Los Angeles Magazine – Coming Attractions Feb 2010


Fashion Fronts (pg. 32)

Transforming people into art is all in a day’s work for stylists Rachel Zoe and Jessica Paster and costume designer Arianne Phillips, so it’s appropriate that they get the same treatment in a new exhibition. With The Stylist Project, a show at Culver City’s Taylor De Cordoba gallery, Venice painter Kimberly Brooks renders 12 fashionistas in oil (that’s Zoe, above), with nods to John Singer Sargent, Henri Matisse, and David Hockney.  Additional portraits of other chic personalities (Vogue’s Grace Coddington, Elle’s Joe Zee) will travel to New York.  Feb 27 – Apr 3.  Go to


Kimberly Brooks had a great idea recently.  The local, Venice-based painter decided to look into the art that plays a role in our everyday lives and the people holding the cards behind it.  She looked beyond museum shows, beyond advertisements, and into the world of fashion that is so often considered less of an art form and more of a necessity.  The men and women working behind the scenes to make our world a touch more glamorous are artists who recognize that the necessity of fashion can be one of the more creative enterprises in our lives and it can be one that makes (or doesn’t make) the right impression.

In her latest series of paintings, called “The Stylist Project”, Kimberly Brooks scoured the world of stylists, costume designers, and Creative Directors to delve deeper into the minds of who exactly is dressing our most photographed celebrities and our most watched characters in TV and film.  She painted Vogue’s Creative Director Grace Coddington and Mad Men costume designer Janie Bryant in their most comfortable settings (albeit in their most fabulous clothes).  She painted Elizabeth Stewart, a stylist for the New York Times Magazine and Harper’s Bazaar, with a gorgeous and colorful palette and she captured the nervy and frazzled essence that is Rachel Zoe.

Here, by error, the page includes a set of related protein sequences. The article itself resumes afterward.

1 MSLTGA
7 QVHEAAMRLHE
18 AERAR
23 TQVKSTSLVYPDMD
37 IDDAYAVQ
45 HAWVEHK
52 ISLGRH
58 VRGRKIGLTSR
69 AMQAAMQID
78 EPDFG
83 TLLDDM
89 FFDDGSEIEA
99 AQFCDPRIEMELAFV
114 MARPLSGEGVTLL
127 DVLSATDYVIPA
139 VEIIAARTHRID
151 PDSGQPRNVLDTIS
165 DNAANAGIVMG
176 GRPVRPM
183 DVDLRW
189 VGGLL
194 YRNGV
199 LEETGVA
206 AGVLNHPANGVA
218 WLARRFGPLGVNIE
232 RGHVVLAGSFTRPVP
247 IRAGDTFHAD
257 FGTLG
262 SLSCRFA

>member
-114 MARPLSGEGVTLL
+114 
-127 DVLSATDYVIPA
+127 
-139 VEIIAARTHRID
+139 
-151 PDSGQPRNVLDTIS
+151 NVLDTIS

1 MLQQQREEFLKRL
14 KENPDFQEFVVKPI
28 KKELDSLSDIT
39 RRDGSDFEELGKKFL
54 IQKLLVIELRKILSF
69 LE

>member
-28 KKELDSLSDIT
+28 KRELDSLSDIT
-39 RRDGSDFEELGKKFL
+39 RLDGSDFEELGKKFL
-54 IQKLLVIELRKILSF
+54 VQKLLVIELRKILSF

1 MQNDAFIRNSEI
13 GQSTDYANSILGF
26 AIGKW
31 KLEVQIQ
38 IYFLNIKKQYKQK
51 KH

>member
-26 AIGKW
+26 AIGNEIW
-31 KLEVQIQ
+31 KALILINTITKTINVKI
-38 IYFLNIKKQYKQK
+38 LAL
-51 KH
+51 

We got a chance to sit down with Brooks to discuss just what went into “The Stylist Project” and the upcoming show at Taylor de Cordoba gallery in Culver City.  We learned very quickly that stylist is a pretty loose term to us amateurs, but in the business, a stylist can be anyone who fashions a photo shoot (often-times called a Creative Director) to someone who styles a celebrity for a red carpet event.  Brooks’ colors and masterful way with a paintbrush allows us into this inner sanctum of fashion via the world of art – it’s almost as if we know them just by looking at these paintings.

Check out our video interview and go say hi to your new friends (the stylists, of course) at the opening reception at Taylor de Cordoba gallery on Saturday evening (February 27).  The show runs through April 3, 2010.  For more information, please click here or call (310) 559-9156.

Angeleno- Who Says Fashion Isn’t Art?

Who says fashion isn’t art?  For her latest exhibition, The Stylist Project, painter Kimberly Brooks enlisted a group of renowned Hollywood stylists to outfit themselves and pose for portraits.  “I started thinking of fashion as a language.” says the artist, whose previous work has focused on subjects closer to home (think paintings of her mom’s friends in the 70s, or images of her summertime memories).  This time, her inspiration came while attending a lecture at LACMA that discussed Coco Chanel’s influence on the work of Henri Matisse.  Brooks scouted out those whom she thought were most influential “style makers” in L.A., including Arianne Phillips, Rose Apodaca and Rachel Zoe.  “Everyone is an artist in some form or another — not everybody is a painter, but everyone does get dressed in the morning.”  Feb 27 – April 3.  Tues. – Sat., 11am – 6PM. At Taylor De Cordoba Gallery.  2660 S. La Cienega Blvd., Los Angeles, 310.559.9156 or

VOGUE – Italia

March 4, 2010. Artist Kimberly Brooks celebrated the opening of her current exhibition The Stylist Project in Los Angeles last night… Vanity Fair and Dior co-sponsored the event, as guests including Ginnifer Goodwin, Abbie Cornish, Liz Goldwyn and Marisa Tomei… joining fellow stylists Arianne Phillips, Cameron Silver and Lisa Edelstein, among others. – Linlee Allen

The Stylist Project – Press Release



February 27 – April 3, 2010 Opening Reception: Saturday February 27th, 2010 6pm – 8pm